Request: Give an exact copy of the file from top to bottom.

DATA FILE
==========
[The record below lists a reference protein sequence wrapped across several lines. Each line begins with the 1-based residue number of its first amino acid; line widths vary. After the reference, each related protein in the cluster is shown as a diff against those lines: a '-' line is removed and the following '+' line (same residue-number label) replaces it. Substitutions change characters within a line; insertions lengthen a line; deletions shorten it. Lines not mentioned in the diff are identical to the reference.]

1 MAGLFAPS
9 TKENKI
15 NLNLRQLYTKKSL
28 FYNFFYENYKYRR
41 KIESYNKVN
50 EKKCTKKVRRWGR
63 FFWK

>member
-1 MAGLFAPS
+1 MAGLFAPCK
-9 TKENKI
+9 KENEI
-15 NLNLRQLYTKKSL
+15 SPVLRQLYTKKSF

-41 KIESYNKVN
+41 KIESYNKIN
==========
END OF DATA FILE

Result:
[The record below lists a reference protein sequence wrapped across several lines. Each line begins with the 1-based residue number of its first amino acid; line widths vary. After the reference, each related protein in the cluster is shown as a diff against those lines: a '-' line is removed and the following '+' line (same residue-number label) replaces it. Substitutions change characters within a line; insertions lengthen a line; deletions shorten it. Lines not mentioned in the diff are identical to the reference.]

1 MAGLFAPS
9 TKENKI
15 NLNLRQLYTKKSL
28 FYNFFYENYKYRR
41 KIESYNKVN
50 EKKCTKKVRRWGR
63 FFWK

>member
-1 MAGLFAPS
+1 MAGLFAPCK
-9 TKENKI
+9 KENEI
-15 NLNLRQLYTKKSL
+15 SPVLRQLYTKKSF

-41 KIESYNKVN
+41 KIESYNKIN